Director Monte Hellman Writer Charles B. Griffith
First we have Beast From Haunted Cave, produced by Gene Corman and his more famous brother Roger Corman for Roger’s distribution company Filmgroup. What sets Beast... apart from other micro-budgeted fodder from the Corman stable is a smart script from Charles B. Griffith, who also wrote the beatnik comedies Little Shop Of Horrors and Bucket Of Blood, and thoughtful direction by maverick auteur Monte Hellman.
Set in the mountains around a ski restort, a quartet of criminals plan on dynamiting the local mine and heading off with the gold to
Once inside a desolate cabin, alcohol and petty jealousies spiral towards violence, whilst outside a string of dead bodies are found, blamed on a renegade cougar. It turns out to be an eons-old creature disturbed by the dynamite. Resembling a cross between the tree creature from Evil Dead and Cousin It, it almost seems like an afterthought tacked on by the Corman Brothers to sell this snow-bound sucker. Hellman worked on Roger Corman’s 1963 quickie The Terror with Boris Karloff with Jack Nicholson, later directing Nicholson in a pair of existential westerns, and pairing up with Warren Oates for Two-Lane Blacktop and Cockfighter, for which he should have been hailed as a true American auteur. Instead he never really made a name for himself outside cult appreciation circles, which is a shame, but is probably testament to a certain pigheadedness and refusal to compromise.
Beast From Haunted Cave was the first film for Hellman - for the most part it’s an idiosyncratic beatnik noir thriller and quite a good one too. Is there such a thing as “Intelligent Schlock”? You be the judge, jury and exectioner during the 1959 Beast From Haunted Cave.
Cast Marjorie Eaton (Hetty March), Frank Gerstle (Dr. Otto Frank), Frank Fowler (Victor), Erika Peters (Nina Rhodes)
There are bad films, and there are cheap and nasty movies. Then there’s the kind of no-budget weirdness that some people get angry over watching. Those people are now safely tucked away in their asbestos warrens mindlessly consuming
So to The Atomic Brain, or its original title Monstrosity, a wacko b&w horror feature made in Texas by Joseph Mascelli, the cinematographer on early Ray Dennis Steckler Z-grade masterpieces such as The Incredibly Strange Creatures Who Stopped Living and Became Mixed-Up Zombies!!? (also 1964). It has a plot that would make Ed Wood Jr proud: in a seemingly deserted mansion in the country, a mad scientist Dr Frank is in the basement stealing corpses from the local cemetary and performing brain transplants with his atomic psychlotron machine.Upstairs is millionairess Mrs March, a vicious hateful old biddy who’s waiting for a new body for her old wrinkled brain. And she has three bodies to choose from: three foreign girls, picked up at the airport by Mrs March’s boyfriend, the aging gigolo Victor, and driven back to the house. Who is it going to be? The English girl, the Austrian or the Spaniard? The incessant, eccentric Criswell-like narrator intones: “Making love to an 80 year old woman in the body of a 20 year old girl is insanity!” Oh, and more more important plot point: keep your eye on the pussy.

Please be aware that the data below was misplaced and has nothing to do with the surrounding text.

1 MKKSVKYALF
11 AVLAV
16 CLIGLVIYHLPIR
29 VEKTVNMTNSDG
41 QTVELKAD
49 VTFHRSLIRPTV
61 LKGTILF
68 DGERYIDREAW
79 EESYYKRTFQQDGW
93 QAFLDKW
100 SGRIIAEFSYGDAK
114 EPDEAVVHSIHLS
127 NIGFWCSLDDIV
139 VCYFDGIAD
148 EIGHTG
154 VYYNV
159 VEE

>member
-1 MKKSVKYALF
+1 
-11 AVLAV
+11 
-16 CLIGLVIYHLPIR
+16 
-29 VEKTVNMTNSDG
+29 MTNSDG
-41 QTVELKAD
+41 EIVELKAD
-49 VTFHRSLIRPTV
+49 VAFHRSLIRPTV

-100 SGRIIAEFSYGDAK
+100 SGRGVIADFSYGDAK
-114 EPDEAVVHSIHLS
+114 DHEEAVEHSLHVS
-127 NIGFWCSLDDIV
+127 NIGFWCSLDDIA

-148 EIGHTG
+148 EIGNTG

Whereas Ed Wood movies are campy and insane, this one is so straight-faced that it just comes across as insane. The Spaniard ends up with the brain of a cat, the graverobbing butler has the brain of a dog - obviously trained by throwing a bone and told “go fetch!” - and the English girl has a more annoying British accent than Dick Van Dyke and Audrey Hepburn in My Fair Lady combined. But that’s all part of the charm of bad cinema - it’s cheap, it’s nasty, and just like a dwarf pope, it’s mercifully short. So until we find a way of transplanting the brain of a gorilla into a call centre operator, and thus making them 50% more intelligent, we have the latest in faulty atomic-age technology from 1964, The Atomic Brain.
Director Edgar G. Ulmer Writer Jack Lewis
Cast Marguerite Chapman (Laura Matson), Douglas Kennedy (Joey Faust), James Griffith (Major Paul Krenner), Ivan Triesault (Dr. Peter Ulof)
The Amazing Transparent Man opens with master safecracker Joey Faust (fantastic name!) busted out of jail by the morally compromised Laura and is taken to a gothic country mansion complete with kidnapped Nazi scientish Dr Ulof - who strangely enough is the most sympathetic character! - and a full laboratory in the attic.
In the original story of Faust, our flawed hero sells his soul to the Devil for seven wishes. The Faust in The Amazing Transparent Man has no such choice, and is instead blackmailed into stealing atomic secrets for dastardly spy Major Krenner.
This bizarre, to say the least, fusion of Z-grade science fiction, Cold War paranoia and gangster potboilers makes sense when you read The Amazing Transparent Man is directed by Edgar G. Ulmer, a Moravian-born specialist in cheapie noir thrillers such as Detour (1945) and Bluebeard (1944). With double-crossing tough guys spouting hardboiled one-liners and bitchslapping triple-crossing dames all within the hour mark, you can’t possibly hit a wrong note. All that’s missing is the golden opportunity for the immortal line, “See, you can’t see me, see?” before being gunned down by the cops and ALL you can see is blood, and they cart off his invisible corpse in a see-through body bag. Now THAT’s irritainment!